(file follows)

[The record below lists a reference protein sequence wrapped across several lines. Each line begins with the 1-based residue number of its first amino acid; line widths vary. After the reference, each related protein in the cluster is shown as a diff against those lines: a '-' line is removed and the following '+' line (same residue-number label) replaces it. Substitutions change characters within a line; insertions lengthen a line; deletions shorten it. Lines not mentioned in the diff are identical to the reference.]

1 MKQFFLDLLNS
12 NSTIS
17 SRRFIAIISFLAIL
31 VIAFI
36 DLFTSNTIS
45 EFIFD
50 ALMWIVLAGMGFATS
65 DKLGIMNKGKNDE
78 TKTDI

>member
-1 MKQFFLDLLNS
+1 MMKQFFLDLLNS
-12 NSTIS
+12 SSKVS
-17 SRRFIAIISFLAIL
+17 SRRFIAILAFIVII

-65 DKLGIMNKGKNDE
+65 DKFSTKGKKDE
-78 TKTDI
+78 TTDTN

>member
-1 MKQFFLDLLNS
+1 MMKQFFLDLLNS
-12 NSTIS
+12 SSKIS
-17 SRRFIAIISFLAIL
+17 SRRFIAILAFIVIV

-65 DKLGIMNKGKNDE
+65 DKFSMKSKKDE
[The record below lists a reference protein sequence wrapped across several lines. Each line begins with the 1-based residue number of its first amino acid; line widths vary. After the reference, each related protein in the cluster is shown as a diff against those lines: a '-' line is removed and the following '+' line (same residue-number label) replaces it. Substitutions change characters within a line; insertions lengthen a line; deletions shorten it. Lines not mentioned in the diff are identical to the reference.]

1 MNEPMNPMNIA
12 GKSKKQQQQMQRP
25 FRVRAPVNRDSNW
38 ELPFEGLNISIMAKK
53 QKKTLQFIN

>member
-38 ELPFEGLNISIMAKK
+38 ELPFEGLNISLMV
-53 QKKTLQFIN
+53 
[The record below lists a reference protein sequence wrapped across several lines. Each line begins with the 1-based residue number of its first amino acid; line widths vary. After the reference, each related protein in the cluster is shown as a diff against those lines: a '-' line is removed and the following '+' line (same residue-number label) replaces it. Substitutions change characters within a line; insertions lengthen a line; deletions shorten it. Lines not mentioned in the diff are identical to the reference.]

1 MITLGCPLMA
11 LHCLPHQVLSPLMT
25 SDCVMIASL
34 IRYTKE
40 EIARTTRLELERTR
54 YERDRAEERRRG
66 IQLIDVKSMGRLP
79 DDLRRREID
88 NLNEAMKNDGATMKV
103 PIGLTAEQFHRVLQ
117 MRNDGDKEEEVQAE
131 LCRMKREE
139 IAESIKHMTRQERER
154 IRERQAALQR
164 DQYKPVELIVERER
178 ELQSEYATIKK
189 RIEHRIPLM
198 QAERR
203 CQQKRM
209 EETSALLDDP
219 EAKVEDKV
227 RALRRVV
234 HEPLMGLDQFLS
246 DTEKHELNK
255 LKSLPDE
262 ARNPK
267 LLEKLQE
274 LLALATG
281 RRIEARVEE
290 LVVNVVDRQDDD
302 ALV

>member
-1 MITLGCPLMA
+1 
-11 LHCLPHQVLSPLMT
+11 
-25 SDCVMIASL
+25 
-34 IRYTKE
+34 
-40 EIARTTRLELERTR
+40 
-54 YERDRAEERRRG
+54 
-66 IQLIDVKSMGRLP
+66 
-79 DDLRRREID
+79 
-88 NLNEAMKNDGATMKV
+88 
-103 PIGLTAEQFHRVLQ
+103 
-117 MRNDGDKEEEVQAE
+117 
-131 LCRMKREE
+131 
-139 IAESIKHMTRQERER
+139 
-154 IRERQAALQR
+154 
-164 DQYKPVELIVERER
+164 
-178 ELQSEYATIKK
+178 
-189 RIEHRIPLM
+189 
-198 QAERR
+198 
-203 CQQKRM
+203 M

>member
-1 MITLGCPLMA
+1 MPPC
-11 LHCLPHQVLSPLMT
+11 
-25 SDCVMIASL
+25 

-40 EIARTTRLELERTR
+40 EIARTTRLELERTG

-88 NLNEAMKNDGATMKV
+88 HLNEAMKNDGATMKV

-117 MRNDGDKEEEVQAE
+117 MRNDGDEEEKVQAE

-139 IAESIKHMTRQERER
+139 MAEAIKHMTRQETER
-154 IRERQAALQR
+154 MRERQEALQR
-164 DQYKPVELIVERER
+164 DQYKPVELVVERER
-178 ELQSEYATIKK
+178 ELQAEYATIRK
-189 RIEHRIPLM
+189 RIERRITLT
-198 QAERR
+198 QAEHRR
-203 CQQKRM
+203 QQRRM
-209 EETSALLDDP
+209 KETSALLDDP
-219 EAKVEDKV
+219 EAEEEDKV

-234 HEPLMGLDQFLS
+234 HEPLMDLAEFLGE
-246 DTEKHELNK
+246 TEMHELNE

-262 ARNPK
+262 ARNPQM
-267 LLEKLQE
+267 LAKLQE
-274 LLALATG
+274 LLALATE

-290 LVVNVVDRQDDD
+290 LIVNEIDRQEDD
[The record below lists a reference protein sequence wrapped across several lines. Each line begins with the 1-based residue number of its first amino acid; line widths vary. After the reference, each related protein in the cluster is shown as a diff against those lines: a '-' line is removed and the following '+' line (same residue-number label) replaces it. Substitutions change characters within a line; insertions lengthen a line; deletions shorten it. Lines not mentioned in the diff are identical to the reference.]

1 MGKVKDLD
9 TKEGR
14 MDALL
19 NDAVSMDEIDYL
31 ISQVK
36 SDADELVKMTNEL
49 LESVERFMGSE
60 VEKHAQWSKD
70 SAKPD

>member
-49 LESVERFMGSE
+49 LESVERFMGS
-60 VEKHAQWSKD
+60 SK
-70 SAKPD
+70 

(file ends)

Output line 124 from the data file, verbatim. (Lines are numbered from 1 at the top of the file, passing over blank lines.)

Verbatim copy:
-117 MRNDGDKEEEVQAE